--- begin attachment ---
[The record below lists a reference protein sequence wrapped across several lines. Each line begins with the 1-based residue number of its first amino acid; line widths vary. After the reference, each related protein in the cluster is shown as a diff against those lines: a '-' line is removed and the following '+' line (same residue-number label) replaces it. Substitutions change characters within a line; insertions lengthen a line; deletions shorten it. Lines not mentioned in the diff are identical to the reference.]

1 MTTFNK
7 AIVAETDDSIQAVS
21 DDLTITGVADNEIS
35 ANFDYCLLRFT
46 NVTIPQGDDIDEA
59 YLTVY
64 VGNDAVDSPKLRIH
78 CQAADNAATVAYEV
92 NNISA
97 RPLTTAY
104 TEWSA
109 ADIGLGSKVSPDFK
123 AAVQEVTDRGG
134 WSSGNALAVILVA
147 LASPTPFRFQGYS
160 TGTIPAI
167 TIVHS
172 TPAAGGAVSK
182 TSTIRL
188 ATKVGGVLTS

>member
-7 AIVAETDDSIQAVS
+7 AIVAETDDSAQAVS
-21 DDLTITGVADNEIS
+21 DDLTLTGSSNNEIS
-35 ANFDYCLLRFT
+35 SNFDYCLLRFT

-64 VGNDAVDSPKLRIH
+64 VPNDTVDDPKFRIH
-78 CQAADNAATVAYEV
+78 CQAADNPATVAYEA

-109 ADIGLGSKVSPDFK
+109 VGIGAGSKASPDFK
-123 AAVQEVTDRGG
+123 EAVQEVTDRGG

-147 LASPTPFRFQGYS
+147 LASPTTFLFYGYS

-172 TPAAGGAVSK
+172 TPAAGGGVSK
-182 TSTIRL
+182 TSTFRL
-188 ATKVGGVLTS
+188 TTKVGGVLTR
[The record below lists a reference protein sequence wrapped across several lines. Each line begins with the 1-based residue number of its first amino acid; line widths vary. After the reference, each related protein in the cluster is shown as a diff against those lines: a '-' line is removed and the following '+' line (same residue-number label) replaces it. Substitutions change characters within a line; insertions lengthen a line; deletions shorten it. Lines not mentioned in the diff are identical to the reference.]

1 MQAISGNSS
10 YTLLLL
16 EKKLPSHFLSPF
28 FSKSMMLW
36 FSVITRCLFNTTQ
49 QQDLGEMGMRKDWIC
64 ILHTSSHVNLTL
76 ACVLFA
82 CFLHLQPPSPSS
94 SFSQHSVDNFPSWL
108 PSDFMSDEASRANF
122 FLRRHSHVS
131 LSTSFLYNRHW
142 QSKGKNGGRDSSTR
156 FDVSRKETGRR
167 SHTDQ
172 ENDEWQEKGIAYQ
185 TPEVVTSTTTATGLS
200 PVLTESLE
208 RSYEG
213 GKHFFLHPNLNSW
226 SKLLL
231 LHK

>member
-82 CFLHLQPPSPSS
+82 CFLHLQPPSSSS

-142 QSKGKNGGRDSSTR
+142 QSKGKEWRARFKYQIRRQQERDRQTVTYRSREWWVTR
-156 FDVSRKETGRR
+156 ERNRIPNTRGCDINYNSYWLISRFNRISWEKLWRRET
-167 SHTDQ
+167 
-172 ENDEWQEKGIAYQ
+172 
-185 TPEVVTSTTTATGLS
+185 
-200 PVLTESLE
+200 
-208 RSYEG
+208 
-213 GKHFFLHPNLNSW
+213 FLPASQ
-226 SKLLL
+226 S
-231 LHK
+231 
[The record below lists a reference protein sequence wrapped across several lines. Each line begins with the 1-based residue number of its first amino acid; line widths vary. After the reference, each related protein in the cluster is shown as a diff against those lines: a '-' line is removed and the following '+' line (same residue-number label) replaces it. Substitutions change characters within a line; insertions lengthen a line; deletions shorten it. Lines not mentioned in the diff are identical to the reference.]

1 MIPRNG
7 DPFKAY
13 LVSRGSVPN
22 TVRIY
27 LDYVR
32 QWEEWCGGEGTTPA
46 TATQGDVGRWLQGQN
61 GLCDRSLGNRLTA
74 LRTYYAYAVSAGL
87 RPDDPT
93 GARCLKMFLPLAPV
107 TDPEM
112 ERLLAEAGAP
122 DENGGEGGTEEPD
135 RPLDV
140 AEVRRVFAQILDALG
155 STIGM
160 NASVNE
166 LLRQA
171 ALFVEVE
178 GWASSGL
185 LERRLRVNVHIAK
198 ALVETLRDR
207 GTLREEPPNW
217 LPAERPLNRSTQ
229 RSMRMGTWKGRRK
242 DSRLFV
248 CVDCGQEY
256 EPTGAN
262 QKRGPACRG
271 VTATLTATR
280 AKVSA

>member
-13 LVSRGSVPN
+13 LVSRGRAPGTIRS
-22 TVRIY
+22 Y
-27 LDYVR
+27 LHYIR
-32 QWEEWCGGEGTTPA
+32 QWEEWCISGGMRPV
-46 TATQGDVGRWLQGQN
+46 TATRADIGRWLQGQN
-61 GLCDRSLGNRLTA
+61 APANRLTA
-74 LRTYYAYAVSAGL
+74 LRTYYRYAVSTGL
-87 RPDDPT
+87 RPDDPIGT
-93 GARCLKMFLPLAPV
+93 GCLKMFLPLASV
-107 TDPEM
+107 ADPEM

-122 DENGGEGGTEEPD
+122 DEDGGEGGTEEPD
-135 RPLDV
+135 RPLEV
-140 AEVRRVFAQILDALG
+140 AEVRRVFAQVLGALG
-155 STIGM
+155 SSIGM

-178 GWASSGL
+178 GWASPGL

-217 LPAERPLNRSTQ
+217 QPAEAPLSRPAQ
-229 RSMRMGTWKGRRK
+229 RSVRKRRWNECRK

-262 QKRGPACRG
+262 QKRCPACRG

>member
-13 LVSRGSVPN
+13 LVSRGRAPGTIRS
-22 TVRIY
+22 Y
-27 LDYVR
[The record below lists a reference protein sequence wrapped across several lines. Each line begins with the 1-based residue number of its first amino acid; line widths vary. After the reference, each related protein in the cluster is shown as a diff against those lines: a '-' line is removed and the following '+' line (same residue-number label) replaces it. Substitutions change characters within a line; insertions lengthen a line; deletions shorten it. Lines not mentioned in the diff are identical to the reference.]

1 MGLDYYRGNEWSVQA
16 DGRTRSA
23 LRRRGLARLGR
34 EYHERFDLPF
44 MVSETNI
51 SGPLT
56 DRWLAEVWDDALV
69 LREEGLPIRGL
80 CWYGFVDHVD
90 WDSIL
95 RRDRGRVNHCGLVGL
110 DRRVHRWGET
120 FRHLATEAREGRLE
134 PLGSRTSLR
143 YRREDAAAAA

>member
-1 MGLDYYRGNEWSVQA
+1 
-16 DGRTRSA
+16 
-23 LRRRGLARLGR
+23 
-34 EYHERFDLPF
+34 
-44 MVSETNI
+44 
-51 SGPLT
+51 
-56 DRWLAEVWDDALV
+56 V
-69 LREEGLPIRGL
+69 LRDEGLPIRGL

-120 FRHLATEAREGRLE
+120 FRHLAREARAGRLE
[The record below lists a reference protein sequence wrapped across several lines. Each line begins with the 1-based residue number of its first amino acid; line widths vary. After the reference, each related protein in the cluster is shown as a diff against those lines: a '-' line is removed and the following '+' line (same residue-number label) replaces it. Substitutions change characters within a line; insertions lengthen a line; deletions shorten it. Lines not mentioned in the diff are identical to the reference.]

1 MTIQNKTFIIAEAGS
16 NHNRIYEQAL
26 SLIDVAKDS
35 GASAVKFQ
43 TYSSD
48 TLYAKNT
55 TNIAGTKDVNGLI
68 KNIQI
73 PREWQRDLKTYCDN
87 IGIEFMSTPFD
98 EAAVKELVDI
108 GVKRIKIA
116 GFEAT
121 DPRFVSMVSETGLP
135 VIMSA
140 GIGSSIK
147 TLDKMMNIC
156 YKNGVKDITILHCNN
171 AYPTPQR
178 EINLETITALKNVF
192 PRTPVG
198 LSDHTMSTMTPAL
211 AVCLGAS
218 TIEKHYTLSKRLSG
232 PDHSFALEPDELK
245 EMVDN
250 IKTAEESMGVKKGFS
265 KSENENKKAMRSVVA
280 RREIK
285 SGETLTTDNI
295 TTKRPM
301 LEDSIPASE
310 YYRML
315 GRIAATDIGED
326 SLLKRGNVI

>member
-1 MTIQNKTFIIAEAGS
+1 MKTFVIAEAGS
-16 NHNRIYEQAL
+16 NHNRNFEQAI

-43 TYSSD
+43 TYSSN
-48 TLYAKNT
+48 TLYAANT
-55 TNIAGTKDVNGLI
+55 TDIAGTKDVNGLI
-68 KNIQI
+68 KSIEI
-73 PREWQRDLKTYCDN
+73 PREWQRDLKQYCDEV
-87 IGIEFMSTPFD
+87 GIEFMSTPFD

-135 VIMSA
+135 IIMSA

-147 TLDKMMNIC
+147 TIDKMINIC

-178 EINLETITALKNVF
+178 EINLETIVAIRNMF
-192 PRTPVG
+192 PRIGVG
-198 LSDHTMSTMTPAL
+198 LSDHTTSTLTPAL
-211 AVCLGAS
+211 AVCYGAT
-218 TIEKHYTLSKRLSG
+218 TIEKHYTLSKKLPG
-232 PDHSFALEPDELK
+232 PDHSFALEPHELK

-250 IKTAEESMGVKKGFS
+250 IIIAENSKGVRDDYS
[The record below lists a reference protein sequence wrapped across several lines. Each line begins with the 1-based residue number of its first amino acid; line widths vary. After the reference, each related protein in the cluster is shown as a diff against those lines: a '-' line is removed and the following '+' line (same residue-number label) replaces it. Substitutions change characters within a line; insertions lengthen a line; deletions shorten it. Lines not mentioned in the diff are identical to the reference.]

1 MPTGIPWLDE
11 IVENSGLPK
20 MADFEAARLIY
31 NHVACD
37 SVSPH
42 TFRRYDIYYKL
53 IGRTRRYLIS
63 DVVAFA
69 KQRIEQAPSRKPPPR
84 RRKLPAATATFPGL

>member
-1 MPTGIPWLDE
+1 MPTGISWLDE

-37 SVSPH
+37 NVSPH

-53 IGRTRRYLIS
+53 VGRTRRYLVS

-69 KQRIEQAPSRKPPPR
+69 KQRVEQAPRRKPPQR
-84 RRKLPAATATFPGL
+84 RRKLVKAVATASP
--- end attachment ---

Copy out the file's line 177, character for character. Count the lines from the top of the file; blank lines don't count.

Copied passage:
80 CWYGFVDHVD